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Oceans Around Africa ~ Risk Reduction and Vulnerable Ecosystems (Part 1)

In this panel presentation, speakers present on the Effects of Climate Change on Oceans focusing in particular on Africa in the global context, also in conjunction with the IPCC-AR5 Report at COP 22, Marrakech.

Prof. Dr Hans-Otto Pörtner of Alfred Wegener Institute, Bremerhaven (AWI), Ocean biologist, Climate researcher and Co‐Chair IPCC WGII – globally, there is one overarching trend in response to global warming with fish-stocks and invertebrate diversity being displaced and reduced at low latitudes, especially in Africa. The general trend is that in the low latitudes there is a reduction in the fisheries catch potential in a world that is 2 degrees warmer by mid-century, with the ocean on average being 0.7 degrees warmer – the system is responding very sensitively. On average, the globe will lose biodiversity, productivity and also accordingly, the fish catch.

The Mediterranean observations are reflecting the global situation as well, with there being no increase in the fisheries catch years so far, and the only increase in marine production achieved is by aquaculture, which is now being exposed to the climate drivers as well, and needs to be considered in the future management strategies thereof.
In terms of the unabated global ocean acidification trend, focusing specifically on African system in terms of information obtained from calcifier locations, the sensitivities of both molluscs and cold and warm water corals are being affected by the increase of CO2 levels, and these risks are being exacerbated by warming extremes. Also, Sea level rise beyond 2100 may challenge natural and human systems, affecting habitat, freshwater resources, human society through flooding events, etc. – High ambition mitigation is needed to address a global mean temperature change of between 1.5° to 2° celsius.

Prof. Dr Ulf Riebesell, Head of Biological Oceanography research unit at Geomar Helmholtz Centre for Ocean Research, and Prof. of Marine Biology and Chemistry at Christian Albrechts University in Kiel. In taking an African perspective, he focuses on the Eastern Boundary Upwelling system (EBUS) which is of high economic importance, of which Africa has two, i.e. the Benguela and Canary systems. The oceans are under immense pressure from three main stressors simultaneously, ie. Heating up (Ocean warming) – low to intermediate latitudes affected, Sour (Ocean acidification) – strongest impacts in the high latitudes and Breathless (Deoxygenation) – plays out in regions with already low oxygen at low latitudes, these stressors are playing out worldwide, but they don’t affect ecosystems equally. Where these three stressors meet, it’s called ‘hotspots for ocean change’ (EBUS), being the regions where warming, acidification and deoxygenation play out strongest in combination. We need a better understanding of the impacts of multiple stressors on EBUS!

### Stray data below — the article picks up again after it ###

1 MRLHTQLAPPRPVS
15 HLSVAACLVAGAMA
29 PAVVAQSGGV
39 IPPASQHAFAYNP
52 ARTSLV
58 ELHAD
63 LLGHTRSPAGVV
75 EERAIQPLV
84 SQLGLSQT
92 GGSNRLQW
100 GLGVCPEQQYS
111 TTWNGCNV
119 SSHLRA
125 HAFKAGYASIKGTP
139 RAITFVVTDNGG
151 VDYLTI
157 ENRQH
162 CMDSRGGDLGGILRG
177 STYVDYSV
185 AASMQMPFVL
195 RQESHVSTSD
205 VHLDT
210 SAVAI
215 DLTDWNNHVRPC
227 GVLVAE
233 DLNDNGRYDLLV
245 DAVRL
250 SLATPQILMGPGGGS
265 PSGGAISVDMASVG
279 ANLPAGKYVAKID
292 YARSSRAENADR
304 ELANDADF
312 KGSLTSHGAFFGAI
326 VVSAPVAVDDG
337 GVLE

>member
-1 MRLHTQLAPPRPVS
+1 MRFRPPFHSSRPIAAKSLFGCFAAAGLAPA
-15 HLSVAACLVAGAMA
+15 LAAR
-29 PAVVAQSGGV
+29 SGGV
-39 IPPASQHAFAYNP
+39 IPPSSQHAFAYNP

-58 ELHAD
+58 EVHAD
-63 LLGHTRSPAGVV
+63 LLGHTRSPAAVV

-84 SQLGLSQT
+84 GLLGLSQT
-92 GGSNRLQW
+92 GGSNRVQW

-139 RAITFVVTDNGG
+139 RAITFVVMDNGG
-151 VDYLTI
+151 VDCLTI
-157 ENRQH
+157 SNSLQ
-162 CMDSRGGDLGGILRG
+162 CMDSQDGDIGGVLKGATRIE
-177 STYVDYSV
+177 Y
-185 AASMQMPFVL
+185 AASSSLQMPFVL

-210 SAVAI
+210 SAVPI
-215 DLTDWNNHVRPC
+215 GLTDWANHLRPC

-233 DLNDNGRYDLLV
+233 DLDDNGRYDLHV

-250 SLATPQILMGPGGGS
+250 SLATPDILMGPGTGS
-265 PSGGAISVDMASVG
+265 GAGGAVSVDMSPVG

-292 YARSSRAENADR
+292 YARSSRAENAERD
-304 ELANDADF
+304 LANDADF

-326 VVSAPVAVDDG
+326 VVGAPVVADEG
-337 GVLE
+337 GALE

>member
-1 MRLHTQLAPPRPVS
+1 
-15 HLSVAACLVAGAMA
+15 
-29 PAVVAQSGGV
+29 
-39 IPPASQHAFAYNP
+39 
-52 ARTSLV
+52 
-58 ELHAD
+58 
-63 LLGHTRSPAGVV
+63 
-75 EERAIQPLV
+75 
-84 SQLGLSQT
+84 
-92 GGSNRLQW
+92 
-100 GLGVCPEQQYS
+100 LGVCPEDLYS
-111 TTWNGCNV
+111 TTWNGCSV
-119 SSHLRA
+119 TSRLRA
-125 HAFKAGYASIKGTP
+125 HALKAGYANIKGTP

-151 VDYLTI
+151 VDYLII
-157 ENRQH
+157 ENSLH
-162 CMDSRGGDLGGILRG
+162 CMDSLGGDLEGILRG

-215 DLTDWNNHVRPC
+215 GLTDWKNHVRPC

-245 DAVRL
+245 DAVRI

Ass. Prof. Nayrah Shaltout, (National Institute of Oceanography and Fisheries, Egypt) talks about Ocean currents around Africa, i.e. Agulhas current – East coast, Canary current – West coast, Benguela cold water current from the south, including the Mediterranean and Red Sea gyres and current systems and rapid increases in ocean surface acidity. She also covers the Canary and Equatorial Upwelling systems, which are the most biologically productive systems in the oceans of the world.

Dr Phil Williamson, Natural Environment Research Council (NERC) and UEA (University of East Anglia), speaks on Climate Geoengineering from an ocean perspective – problem or solution to climate change?
Climate change scenarios that limit temperature increase to 2 degree celsius rely on net zero emissions by 2070 and thereafter net ‘negative emissions’.  Greenhouse gas emissions (GHG’s) in today’s world consist of natural land and ocean uptake, but the greater portion is released as net addition to the atmosphere, some possible solutions, e.g. Carbon Capture and Storage (CCS) at power stations and removal of existing gases from the atmosphere by various methods, viz; Direct Air Capture (Chemical), Biochar and BECCS (Biology) or Enhanced Ocean Uptake.
In his opinion, our three safest solutions to reducing emissions and warming would be Marine renewable energy, Safeguarding Natural coastal carbon sinks, and using Direct Air Capture for negative emissions.

Links:
awi.de/en.html Alfred-Wegener-Institute Helmholtz Centre for Polar and Marine Research
geomar.de/en/ Helmholtz Centre for Ocean Research, Kiel
niof.sci.eg/ National Institute of Oceanography and Fisheries
nerc.ac.uk/ Natural Environment Research Council

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